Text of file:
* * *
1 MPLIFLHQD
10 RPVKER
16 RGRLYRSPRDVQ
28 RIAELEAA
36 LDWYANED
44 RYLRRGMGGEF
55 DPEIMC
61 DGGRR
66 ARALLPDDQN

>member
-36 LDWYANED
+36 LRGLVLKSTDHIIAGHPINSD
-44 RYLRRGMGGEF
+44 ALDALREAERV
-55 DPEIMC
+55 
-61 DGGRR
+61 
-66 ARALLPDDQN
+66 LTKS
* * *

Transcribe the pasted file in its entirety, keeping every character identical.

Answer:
1 MPLIFLHQD
10 RPVKER
16 RGRLYRSPRDVQ
28 RIAELEAA
36 LDWYANED
44 RYLRRGMGGEF
55 DPEIMC
61 DGGRR
66 ARALLPDDQN

>member
-36 LDWYANED
+36 LRGLVLKSTDHIIAGHPINSD
-44 RYLRRGMGGEF
+44 ALDALREAERV
-55 DPEIMC
+55 
-61 DGGRR
+61 
-66 ARALLPDDQN
+66 LTKS